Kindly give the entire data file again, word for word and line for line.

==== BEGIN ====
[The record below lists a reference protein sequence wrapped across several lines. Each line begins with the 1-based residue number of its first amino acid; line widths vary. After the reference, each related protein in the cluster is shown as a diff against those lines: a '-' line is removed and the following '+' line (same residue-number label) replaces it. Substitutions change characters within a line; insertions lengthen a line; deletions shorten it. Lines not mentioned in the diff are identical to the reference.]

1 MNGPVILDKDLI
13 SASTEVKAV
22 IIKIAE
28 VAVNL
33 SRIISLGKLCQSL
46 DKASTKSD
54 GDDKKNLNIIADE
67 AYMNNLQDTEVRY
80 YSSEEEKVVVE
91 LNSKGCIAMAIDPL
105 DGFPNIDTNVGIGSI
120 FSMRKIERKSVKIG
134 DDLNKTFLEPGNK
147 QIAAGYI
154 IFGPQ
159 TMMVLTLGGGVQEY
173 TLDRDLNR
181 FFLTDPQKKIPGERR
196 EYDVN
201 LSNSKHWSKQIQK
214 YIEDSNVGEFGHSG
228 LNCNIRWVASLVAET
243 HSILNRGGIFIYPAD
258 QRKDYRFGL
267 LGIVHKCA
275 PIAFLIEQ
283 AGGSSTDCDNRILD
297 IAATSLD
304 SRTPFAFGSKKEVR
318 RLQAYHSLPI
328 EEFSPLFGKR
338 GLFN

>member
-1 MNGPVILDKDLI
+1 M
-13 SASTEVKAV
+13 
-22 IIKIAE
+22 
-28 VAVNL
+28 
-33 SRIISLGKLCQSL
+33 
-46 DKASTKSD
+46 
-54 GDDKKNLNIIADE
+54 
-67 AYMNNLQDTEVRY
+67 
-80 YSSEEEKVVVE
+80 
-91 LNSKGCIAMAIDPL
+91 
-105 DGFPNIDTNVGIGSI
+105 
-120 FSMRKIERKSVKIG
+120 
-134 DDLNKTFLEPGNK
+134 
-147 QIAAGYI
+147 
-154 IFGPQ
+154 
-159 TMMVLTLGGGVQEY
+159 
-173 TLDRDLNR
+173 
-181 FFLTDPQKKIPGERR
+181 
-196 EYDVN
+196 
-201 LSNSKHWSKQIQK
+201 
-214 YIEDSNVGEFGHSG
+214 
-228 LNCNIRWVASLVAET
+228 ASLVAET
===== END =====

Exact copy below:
[The record below lists a reference protein sequence wrapped across several lines. Each line begins with the 1-based residue number of its first amino acid; line widths vary. After the reference, each related protein in the cluster is shown as a diff against those lines: a '-' line is removed and the following '+' line (same residue-number label) replaces it. Substitutions change characters within a line; insertions lengthen a line; deletions shorten it. Lines not mentioned in the diff are identical to the reference.]

1 MNGPVILDKDLI
13 SASTEVKAV
22 IIKIAE
28 VAVNL
33 SRIISLGKLCQSL
46 DKASTKSD
54 GDDKKNLNIIADE
67 AYMNNLQDTEVRY
80 YSSEEEKVVVE
91 LNSKGCIAMAIDPL
105 DGFPNIDTNVGIGSI
120 FSMRKIERKSVKIG
134 DDLNKTFLEPGNK
147 QIAAGYI
154 IFGPQ
159 TMMVLTLGGGVQEY
173 TLDRDLNR
181 FFLTDPQKKIPGERR
196 EYDVN
201 LSNSKHWSKQIQK
214 YIEDSNVGEFGHSG
228 LNCNIRWVASLVAET
243 HSILNRGGIFIYPAD
258 QRKDYRFGL
267 LGIVHKCA
275 PIAFLIEQ
283 AGGSSTDCDNRILD
297 IAATSLD
304 SRTPFAFGSKKEVR
318 RLQAYHSLPI
328 EEFSPLFGKR
338 GLFN

>member
-1 MNGPVILDKDLI
+1 M
-13 SASTEVKAV
+13 
-22 IIKIAE
+22 
-28 VAVNL
+28 
-33 SRIISLGKLCQSL
+33 
-46 DKASTKSD
+46 
-54 GDDKKNLNIIADE
+54 
-67 AYMNNLQDTEVRY
+67 
-80 YSSEEEKVVVE
+80 
-91 LNSKGCIAMAIDPL
+91 
-105 DGFPNIDTNVGIGSI
+105 
-120 FSMRKIERKSVKIG
+120 
-134 DDLNKTFLEPGNK
+134 
-147 QIAAGYI
+147 
-154 IFGPQ
+154 
-159 TMMVLTLGGGVQEY
+159 
-173 TLDRDLNR
+173 
-181 FFLTDPQKKIPGERR
+181 
-196 EYDVN
+196 
-201 LSNSKHWSKQIQK
+201 
-214 YIEDSNVGEFGHSG
+214 
-228 LNCNIRWVASLVAET
+228 ASLVAET